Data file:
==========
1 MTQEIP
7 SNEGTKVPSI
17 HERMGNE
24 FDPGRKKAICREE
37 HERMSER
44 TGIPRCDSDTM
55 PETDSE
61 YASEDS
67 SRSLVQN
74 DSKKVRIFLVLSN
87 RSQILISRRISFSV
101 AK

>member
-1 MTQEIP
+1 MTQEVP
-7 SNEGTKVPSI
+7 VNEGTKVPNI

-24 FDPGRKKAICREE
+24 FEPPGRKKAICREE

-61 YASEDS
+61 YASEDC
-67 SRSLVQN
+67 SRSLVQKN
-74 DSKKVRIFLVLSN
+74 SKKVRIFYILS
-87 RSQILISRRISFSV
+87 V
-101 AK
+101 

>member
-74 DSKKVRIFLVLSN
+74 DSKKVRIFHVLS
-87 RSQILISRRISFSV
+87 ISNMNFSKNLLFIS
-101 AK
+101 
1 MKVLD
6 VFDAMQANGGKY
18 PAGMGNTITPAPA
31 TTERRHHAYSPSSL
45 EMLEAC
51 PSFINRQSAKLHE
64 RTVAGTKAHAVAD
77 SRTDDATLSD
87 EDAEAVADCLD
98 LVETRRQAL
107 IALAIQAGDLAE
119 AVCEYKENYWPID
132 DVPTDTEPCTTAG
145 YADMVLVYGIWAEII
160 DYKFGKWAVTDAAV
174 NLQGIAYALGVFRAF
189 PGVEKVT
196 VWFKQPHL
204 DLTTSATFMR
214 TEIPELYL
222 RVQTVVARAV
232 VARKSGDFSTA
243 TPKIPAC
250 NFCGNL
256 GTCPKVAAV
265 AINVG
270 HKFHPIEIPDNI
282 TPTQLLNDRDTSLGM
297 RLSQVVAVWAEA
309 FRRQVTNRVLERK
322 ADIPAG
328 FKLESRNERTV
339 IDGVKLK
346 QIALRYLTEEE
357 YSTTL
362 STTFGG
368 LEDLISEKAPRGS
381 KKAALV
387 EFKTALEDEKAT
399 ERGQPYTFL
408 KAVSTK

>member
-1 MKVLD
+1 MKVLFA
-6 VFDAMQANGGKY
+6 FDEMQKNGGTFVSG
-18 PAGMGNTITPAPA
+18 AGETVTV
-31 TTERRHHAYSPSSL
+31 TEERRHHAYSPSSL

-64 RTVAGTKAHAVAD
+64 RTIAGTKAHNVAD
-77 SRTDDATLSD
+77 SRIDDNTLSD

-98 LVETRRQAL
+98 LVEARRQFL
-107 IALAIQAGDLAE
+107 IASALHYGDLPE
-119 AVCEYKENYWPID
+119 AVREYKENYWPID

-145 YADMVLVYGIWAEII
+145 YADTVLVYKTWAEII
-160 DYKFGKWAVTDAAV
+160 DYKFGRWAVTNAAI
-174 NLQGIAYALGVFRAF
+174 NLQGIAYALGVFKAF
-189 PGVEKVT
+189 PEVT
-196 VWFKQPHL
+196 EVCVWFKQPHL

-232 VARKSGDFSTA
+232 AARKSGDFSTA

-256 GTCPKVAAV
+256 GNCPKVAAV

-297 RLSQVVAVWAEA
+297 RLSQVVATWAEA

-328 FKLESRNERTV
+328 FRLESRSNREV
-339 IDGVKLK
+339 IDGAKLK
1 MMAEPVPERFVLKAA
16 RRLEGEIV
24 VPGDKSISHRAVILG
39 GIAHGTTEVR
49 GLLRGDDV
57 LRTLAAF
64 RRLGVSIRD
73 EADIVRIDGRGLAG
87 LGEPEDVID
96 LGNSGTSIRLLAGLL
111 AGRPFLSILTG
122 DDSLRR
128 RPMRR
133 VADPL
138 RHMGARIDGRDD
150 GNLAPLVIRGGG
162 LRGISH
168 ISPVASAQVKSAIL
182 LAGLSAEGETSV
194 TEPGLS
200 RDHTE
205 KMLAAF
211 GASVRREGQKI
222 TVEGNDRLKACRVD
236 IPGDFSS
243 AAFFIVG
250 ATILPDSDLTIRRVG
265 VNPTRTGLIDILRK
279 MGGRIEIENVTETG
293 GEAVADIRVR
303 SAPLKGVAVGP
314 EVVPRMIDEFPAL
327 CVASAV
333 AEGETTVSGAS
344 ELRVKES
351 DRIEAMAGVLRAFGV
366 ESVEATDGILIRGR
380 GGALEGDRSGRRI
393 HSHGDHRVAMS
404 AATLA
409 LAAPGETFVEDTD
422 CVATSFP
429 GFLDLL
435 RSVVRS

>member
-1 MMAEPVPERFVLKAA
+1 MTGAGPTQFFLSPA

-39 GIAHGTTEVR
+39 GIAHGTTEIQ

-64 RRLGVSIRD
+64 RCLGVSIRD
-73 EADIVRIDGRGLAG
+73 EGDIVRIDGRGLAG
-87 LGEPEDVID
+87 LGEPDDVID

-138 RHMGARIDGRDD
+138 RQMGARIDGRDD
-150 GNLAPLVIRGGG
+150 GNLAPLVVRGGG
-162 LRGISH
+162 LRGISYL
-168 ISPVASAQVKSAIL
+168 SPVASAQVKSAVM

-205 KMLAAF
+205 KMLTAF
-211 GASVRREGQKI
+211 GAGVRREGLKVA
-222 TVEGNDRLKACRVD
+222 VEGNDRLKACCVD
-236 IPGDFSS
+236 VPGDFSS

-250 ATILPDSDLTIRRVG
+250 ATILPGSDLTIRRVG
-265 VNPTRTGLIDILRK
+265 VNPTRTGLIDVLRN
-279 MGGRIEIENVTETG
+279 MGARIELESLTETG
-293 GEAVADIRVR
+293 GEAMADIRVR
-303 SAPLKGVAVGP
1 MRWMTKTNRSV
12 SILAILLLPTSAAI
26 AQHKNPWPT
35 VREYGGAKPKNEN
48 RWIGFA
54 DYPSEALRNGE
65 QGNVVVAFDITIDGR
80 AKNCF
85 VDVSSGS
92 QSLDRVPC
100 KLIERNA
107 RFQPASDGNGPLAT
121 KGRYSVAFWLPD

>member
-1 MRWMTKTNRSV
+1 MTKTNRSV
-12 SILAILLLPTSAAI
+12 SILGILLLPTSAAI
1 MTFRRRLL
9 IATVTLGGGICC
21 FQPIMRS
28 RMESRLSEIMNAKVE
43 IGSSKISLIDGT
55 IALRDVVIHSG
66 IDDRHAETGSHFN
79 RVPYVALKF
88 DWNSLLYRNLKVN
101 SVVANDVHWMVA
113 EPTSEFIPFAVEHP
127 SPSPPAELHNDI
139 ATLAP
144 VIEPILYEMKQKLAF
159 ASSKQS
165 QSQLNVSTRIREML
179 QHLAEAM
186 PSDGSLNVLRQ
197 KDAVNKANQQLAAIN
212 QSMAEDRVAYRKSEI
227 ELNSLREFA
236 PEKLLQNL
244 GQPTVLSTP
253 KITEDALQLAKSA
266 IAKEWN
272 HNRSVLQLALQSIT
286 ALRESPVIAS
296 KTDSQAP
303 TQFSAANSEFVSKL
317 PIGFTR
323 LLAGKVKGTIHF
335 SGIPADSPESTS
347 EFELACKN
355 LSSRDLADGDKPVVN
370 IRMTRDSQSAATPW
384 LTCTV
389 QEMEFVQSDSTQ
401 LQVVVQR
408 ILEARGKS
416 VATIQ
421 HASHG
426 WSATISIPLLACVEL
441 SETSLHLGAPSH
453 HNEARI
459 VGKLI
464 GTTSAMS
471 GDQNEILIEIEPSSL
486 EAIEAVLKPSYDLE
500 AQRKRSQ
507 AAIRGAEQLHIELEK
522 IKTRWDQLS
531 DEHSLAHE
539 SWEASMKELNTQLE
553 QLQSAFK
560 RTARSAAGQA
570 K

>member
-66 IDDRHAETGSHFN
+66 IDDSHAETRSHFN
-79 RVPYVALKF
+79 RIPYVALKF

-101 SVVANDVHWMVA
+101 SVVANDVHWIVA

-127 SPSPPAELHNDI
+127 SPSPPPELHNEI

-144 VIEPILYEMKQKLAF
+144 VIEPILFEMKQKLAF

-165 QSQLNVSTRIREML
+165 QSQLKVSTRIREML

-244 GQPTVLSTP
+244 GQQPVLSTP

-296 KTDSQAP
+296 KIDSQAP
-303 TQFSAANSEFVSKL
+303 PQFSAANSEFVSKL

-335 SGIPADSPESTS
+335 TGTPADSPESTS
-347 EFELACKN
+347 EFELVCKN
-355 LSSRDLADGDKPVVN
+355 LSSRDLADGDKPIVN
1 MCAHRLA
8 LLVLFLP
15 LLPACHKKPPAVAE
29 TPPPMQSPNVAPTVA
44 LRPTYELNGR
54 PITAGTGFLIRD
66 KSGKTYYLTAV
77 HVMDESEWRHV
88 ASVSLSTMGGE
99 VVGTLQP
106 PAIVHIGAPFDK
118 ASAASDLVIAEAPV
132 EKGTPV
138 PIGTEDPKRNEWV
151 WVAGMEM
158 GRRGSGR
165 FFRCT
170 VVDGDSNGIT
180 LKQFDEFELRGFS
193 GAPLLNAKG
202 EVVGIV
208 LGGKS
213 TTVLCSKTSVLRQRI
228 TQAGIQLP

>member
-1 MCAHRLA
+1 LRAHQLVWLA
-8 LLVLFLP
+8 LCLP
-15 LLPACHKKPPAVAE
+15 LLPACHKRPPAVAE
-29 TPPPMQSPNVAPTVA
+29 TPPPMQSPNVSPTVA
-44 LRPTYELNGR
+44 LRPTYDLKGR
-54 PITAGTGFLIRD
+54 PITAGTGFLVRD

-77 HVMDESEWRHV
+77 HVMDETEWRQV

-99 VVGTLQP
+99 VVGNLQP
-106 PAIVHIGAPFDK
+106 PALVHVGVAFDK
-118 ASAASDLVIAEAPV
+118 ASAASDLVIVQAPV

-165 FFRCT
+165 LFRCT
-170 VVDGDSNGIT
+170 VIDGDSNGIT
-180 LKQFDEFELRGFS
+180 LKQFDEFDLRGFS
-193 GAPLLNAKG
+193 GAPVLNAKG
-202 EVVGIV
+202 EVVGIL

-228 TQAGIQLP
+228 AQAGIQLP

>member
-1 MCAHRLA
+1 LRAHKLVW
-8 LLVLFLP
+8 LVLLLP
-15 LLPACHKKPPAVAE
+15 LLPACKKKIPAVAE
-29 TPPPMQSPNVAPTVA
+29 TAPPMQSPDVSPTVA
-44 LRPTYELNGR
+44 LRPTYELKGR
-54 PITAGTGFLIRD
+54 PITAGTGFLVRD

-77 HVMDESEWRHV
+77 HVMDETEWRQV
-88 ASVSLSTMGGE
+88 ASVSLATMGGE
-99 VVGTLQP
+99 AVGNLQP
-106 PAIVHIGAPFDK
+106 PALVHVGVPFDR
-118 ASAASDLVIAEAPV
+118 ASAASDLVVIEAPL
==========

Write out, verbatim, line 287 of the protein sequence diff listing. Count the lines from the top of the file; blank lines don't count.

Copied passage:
+296 KIDSQAP